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Methane Rule Pits Texas Oil, Gas Industry Against White House

The Texas Railroad Commission—the states regulatory body for its entire oil and gas industry—has asked the Texas attorney general to sue the Biden Administration over its law designed to lower emissions within the oil and gas industry.

The rule was issued in December by the U.S. Environmental Protection Agency and deals specifically with methane released in the course of producing oil and gas. It is the second action in less than a week, after last week, Texas Railroad Commissioner Wayne Christian sent a letter to President Joe Biden and his Energy Secretary, Jennifer Granholm, chastising the Administration for its pause on new LNG export project permits.

“Texas natural gas is saving the free world, and President Biden wants to end it,” Christian said last week, adding that the Administration’s pause on LNG export plants could “recklessly endanger European lives.”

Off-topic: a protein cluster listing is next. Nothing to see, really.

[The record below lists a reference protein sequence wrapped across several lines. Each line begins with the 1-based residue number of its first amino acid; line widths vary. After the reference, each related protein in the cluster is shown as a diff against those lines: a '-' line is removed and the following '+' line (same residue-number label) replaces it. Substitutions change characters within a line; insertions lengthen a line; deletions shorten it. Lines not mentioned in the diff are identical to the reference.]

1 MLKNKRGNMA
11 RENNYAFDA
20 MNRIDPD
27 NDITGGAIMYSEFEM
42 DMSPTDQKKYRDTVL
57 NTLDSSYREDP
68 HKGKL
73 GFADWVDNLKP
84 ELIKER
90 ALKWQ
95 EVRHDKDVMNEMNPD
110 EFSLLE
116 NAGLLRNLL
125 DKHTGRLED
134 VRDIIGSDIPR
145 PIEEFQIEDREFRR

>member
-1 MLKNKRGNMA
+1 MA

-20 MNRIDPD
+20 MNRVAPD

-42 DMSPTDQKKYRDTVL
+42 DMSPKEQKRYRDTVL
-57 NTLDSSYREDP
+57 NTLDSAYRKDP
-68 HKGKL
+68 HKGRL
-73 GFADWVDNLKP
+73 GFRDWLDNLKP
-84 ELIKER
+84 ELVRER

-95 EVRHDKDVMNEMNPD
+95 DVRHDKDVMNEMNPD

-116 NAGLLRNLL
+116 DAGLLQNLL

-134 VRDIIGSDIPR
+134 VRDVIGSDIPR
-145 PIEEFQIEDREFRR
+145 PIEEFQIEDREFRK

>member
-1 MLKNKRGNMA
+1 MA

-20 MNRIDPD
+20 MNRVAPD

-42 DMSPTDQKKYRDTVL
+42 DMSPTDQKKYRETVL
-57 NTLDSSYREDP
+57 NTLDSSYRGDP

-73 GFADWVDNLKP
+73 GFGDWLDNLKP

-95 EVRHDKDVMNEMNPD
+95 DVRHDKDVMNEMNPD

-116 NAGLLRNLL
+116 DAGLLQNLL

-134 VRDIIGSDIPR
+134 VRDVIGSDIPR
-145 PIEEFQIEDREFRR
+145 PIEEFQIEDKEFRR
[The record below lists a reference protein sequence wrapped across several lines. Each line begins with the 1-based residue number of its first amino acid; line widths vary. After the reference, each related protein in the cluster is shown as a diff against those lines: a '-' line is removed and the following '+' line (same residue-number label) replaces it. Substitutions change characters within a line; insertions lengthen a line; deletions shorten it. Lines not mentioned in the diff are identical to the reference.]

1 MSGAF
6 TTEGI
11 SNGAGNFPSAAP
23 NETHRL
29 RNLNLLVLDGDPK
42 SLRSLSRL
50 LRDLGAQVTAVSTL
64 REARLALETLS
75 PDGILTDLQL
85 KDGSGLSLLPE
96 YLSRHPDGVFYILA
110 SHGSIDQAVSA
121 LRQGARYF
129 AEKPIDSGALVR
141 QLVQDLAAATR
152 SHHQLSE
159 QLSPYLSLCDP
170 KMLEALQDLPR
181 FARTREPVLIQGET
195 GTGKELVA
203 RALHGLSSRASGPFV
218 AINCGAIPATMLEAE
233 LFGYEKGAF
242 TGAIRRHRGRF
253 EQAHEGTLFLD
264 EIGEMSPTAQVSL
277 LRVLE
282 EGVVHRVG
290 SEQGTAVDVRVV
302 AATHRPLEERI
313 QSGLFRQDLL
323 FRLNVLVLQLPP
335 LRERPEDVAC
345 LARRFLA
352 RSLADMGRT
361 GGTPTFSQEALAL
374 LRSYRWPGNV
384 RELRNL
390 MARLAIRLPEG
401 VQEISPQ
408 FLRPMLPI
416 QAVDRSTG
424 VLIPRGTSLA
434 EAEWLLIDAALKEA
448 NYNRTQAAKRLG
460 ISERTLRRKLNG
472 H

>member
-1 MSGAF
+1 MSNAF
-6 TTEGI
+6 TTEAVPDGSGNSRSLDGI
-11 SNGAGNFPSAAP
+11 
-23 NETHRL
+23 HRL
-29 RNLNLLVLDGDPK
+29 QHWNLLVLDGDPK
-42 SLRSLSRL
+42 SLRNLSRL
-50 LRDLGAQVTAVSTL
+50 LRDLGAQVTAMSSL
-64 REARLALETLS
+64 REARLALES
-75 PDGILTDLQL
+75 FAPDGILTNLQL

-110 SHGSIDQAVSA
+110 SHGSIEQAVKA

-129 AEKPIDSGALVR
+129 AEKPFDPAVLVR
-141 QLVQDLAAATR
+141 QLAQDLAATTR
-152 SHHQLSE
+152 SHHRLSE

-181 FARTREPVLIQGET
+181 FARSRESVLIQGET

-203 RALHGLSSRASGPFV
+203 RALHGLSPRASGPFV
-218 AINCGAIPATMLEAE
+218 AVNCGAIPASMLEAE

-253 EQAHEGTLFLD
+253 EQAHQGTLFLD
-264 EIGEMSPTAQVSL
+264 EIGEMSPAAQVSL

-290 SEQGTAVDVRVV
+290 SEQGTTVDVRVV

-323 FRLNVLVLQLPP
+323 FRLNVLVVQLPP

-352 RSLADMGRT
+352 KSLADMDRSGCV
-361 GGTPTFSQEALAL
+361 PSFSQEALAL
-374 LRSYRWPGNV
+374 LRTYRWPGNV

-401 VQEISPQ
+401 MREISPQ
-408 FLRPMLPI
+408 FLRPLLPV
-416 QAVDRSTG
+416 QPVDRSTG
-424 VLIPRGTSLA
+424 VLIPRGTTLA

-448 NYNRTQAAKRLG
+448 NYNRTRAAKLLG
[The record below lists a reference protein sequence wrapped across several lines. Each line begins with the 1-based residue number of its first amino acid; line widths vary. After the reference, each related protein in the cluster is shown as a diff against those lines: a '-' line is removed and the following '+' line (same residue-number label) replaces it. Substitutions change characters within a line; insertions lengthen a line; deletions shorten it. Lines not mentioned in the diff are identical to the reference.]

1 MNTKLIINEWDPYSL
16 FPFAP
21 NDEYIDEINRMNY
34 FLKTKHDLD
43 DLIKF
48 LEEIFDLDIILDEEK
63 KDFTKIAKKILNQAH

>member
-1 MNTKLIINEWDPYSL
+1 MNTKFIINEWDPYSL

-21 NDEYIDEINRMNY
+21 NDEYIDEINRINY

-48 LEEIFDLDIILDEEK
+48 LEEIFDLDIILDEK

When the Biden Administration presented the new methane rule in December, small U.S. oil and gas producers were concerned that it could shut down wells and put them out of business. The EPA argued that the nation's largest industrial source of the “super pollutant” is from the oil and gas industry.

Armed with deeper pockets to roll out what would certainly be massive changes, larger oil and gas players, such as BP, welcomed the new rule, even congratulating the Administration on achieving an “important milestone.”

The new regulation is set to take effect in five years, and will require significant investments from oil and gas companies to monitor methane leaks from, among other things, well sites and compressor stations. Some of the smaller oil and gas players may not survive, unable to shell out the cash required for such an ambitious rule.

By Julianne Geiger for Oilprice.com

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